Hamilton-based farmer health centre thrown a lifeline

HAMILTON’S National Centre for Farmer Health (NCFH) has been thrown a last-minute rescue package by the Commonwealth government. 

Closure was looming for the centre where just three workers remain. 

Wannon MP Dan Tehan yesterday announced Canberra would offer the centre a $375,000 lifeline. 

The state government had already committed $250,000. 

Western District Health Service has spent more than a year lobbying governments to provide support for the NCFH. 

“What this will do is provide a base to re-launch the centre and its flagship Sustainable Farm Families Program,” chief executive Jim Fletcher told The Standard. 

“We were in the process of phasing down and we had just three staff left.” 

The centre still falls short of reaching its $1 million target. 

But yesterday’s announcement means it will stay open for at least another 18 months. 

Mr Fletcher said another three to five staff could be hired.

On top of the government cash, Dairy Australia will provide $40,000 for the NCFH to carry out farm health checks in New South Wales. 

In August, health groups in Canada will launch their version of Sustainable Farm Families. 

“Whilst we won’t get much money from that we will get some royalties. It is fantastic for the reputation of the NCFH,” Mr Fletcher said. 

Mr Fletcher, who will retire as chief executive at the end of this month, reflected on the hard battle the centre had fought. 

National Centre for Farmer Health director Sue Brumby (left), Western District Health Service CEO Jim Fletcher, centre lecturer and researcher Jacquie Cotton and centre agrisafe clinician and nurse Mark Atcheson pictured in 2013, as funding concerns were raised.

National Centre for Farmer Health director Sue Brumby (left), Western District Health Service CEO Jim Fletcher, centre lecturer and researcher Jacquie Cotton and centre agrisafe clinician and nurse Mark Atcheson pictured in 2013, as funding concerns were raised.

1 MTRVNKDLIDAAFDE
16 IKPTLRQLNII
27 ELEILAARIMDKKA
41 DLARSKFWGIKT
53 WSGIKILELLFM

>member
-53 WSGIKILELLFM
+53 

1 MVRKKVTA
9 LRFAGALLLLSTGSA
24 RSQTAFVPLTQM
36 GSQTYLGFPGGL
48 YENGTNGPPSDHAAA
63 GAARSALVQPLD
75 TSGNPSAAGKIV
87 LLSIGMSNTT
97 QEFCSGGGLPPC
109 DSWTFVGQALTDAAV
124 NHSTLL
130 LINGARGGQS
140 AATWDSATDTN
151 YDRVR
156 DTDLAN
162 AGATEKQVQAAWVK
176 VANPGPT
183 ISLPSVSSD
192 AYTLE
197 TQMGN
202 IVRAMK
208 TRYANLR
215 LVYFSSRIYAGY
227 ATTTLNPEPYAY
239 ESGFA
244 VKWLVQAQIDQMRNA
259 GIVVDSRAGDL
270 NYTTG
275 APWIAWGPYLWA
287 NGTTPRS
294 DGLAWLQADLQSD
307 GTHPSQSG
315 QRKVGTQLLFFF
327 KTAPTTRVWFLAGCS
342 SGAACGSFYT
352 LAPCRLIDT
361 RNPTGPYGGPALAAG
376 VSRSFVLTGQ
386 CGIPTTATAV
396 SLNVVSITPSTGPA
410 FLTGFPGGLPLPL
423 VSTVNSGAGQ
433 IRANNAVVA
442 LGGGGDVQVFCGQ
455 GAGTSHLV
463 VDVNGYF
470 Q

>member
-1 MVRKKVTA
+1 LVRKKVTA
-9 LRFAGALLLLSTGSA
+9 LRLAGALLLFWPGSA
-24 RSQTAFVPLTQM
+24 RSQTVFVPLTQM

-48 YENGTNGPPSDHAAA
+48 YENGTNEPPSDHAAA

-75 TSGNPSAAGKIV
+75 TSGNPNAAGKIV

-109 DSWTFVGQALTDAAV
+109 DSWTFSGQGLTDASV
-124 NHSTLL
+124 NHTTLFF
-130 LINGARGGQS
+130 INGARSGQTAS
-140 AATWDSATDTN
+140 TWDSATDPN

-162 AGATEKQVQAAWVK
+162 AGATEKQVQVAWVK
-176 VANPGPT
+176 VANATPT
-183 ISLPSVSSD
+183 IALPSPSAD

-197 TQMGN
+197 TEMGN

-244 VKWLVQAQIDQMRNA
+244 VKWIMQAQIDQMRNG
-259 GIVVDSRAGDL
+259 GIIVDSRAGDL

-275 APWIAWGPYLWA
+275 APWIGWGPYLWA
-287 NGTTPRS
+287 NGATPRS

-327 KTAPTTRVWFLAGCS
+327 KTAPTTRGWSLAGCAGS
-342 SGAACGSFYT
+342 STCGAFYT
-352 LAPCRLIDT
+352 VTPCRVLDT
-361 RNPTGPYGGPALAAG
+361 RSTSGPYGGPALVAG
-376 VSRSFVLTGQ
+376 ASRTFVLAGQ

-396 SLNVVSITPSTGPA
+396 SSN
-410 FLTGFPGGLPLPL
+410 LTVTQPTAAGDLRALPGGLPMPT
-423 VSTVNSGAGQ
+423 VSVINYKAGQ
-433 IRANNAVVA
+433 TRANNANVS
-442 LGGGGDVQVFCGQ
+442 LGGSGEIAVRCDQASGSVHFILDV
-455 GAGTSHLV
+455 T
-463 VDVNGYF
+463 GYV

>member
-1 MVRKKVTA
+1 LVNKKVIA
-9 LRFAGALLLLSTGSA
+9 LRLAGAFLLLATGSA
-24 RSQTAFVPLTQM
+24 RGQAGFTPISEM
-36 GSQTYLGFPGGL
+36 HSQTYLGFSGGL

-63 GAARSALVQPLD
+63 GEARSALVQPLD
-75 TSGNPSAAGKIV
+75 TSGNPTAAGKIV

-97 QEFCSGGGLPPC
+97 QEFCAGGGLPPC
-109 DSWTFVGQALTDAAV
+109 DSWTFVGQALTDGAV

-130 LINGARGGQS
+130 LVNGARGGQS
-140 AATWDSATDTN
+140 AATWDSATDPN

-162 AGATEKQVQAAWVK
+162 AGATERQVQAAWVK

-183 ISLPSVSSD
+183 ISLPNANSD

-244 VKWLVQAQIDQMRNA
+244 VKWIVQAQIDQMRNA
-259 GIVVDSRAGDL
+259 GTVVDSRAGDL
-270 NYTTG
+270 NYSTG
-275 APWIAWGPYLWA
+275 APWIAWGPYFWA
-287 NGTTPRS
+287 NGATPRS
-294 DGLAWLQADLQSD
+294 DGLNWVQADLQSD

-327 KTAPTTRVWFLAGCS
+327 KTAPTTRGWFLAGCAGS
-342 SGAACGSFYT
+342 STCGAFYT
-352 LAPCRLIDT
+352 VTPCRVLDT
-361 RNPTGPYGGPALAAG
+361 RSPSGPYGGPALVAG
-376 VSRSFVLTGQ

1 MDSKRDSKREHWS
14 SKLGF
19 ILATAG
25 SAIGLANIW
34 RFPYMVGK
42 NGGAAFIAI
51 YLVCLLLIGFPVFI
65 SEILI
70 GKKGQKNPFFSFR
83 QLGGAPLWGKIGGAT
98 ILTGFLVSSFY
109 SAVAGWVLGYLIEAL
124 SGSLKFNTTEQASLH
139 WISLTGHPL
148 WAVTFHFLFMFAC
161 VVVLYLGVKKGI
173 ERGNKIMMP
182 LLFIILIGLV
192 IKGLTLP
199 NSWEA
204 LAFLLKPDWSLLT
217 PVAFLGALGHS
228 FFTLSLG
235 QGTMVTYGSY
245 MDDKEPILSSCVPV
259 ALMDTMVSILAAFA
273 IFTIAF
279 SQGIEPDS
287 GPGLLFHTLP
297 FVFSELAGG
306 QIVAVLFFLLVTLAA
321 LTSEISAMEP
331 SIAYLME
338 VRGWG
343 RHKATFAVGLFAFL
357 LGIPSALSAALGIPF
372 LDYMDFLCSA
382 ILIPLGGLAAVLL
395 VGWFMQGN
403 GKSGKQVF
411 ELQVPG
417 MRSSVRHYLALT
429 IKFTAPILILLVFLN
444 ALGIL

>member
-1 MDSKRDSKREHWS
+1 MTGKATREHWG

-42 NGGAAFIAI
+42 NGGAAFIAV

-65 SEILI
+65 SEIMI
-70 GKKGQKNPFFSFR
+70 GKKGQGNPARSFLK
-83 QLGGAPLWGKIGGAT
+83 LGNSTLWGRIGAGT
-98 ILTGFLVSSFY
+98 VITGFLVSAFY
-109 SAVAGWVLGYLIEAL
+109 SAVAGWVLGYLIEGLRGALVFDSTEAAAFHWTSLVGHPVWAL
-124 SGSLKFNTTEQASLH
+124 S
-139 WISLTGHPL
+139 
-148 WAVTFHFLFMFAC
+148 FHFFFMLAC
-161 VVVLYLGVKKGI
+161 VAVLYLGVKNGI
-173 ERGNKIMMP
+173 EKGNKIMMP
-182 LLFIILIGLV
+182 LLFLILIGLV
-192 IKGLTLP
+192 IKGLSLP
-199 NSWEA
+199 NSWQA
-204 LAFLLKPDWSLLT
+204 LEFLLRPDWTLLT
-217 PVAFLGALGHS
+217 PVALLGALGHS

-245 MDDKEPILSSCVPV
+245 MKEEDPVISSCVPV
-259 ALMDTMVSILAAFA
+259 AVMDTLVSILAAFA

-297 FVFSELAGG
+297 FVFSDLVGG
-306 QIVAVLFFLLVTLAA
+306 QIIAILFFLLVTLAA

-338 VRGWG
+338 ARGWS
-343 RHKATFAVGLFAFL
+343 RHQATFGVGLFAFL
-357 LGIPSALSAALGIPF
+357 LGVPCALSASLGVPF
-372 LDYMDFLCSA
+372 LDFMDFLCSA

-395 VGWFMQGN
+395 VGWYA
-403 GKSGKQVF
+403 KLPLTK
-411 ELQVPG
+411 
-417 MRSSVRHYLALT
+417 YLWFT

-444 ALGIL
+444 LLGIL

“I always thought we would get the funding … there were some moments when you looked at it and slight glimmers of hope were disappearing into the sunset,” he said. 

“It’s been a long road.” 

The centre has had broad support from both sides of state politics and the Victorian Farmers Federation. 

State Upper House MP Simon Ramsay called on Canberra to keep funding the centre next year. 

“We can’t do it on our own  and as a national centre the name quite rightly identifies the funding approach that should be taken federally for the centre. A national centre should have national support,” Mr Ramsay said.

Federal Assistant Minister for Health Fiona Nash said the government accepted farmers and rural communities experienced higher rates of death, morbidity and chronic disease compared with their urban counterparts. 

“This funding enables the NCFH to continue their work to improve the health, safety and well-being of people living and working in farm communities,” Ms Nash said.

Mr Tehan said the government had listened to the pleas of the health service. 

“Jim Fletcher, CEO of the Western District Health Service, Sue Brumby, the NCFH director, the Victorian Farmers Federation and the National Farmers Federation have lobbied hard throughout the past year for funding to continue and I congratulate them on their hard work to keep this important service which benefits local farmers,” Mr Tehan said. 

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